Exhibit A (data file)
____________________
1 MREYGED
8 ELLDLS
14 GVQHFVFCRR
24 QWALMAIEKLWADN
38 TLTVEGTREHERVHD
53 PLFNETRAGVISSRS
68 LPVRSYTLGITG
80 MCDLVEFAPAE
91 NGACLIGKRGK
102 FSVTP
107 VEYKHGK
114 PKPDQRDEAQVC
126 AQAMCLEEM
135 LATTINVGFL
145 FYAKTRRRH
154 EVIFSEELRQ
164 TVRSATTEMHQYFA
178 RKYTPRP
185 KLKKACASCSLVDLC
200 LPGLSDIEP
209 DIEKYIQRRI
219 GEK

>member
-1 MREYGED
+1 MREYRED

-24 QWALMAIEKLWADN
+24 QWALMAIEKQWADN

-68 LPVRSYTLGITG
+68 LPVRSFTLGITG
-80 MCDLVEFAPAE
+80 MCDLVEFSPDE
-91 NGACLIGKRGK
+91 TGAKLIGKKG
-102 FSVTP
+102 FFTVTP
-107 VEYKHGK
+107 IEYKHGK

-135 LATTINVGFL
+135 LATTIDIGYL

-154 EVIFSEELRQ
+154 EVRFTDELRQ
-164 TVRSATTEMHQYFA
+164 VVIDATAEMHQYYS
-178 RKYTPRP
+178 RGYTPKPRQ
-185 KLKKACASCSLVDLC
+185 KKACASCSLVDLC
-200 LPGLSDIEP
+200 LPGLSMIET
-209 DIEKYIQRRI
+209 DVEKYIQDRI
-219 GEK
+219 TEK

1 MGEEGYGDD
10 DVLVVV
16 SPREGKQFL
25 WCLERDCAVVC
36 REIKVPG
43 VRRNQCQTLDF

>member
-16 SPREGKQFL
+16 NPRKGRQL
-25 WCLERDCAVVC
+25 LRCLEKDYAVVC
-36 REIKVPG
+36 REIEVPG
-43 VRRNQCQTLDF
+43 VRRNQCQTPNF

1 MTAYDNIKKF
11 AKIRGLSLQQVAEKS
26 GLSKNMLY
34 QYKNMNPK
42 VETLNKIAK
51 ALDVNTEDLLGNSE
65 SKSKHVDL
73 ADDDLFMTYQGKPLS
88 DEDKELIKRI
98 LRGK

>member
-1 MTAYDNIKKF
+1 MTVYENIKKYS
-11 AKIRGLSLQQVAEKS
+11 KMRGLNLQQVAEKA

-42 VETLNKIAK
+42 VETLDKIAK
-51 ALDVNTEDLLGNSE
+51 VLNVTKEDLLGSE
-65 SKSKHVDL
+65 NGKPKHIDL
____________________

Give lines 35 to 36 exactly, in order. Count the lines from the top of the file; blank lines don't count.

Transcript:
+102 FFTVTP
-107 VEYKHGK